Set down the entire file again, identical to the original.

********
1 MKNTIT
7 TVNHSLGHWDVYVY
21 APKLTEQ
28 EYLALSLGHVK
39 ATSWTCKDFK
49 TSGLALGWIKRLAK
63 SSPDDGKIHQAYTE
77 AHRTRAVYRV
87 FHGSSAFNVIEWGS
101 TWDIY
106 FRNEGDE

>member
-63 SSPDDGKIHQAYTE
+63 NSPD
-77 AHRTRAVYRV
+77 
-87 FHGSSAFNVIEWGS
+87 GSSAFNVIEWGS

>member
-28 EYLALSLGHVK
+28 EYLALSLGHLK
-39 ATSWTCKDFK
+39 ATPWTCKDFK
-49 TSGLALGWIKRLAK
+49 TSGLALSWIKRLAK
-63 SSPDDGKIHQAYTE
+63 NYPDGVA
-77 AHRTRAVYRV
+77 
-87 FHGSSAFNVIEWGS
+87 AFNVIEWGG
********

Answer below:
1 MKNTIT
7 TVNHSLGHWDVYVY
21 APKLTEQ
28 EYLALSLGHVK
39 ATSWTCKDFK
49 TSGLALGWIKRLAK
63 SSPDDGKIHQAYTE
77 AHRTRAVYRV
87 FHGSSAFNVIEWGS
101 TWDIY
106 FRNEGDE

>member
-63 SSPDDGKIHQAYTE
+63 NSPD
-77 AHRTRAVYRV
+77 
-87 FHGSSAFNVIEWGS
+87 GSSAFNVIEWGS

>member
-28 EYLALSLGHVK
+28 EYLALSLGHLK
-39 ATSWTCKDFK
+39 ATPWTCKDFK
-49 TSGLALGWIKRLAK
+49 TSGLALSWIKRLAK
-63 SSPDDGKIHQAYTE
+63 NYPDGVA
-77 AHRTRAVYRV
+77 
-87 FHGSSAFNVIEWGS
+87 AFNVIEWGG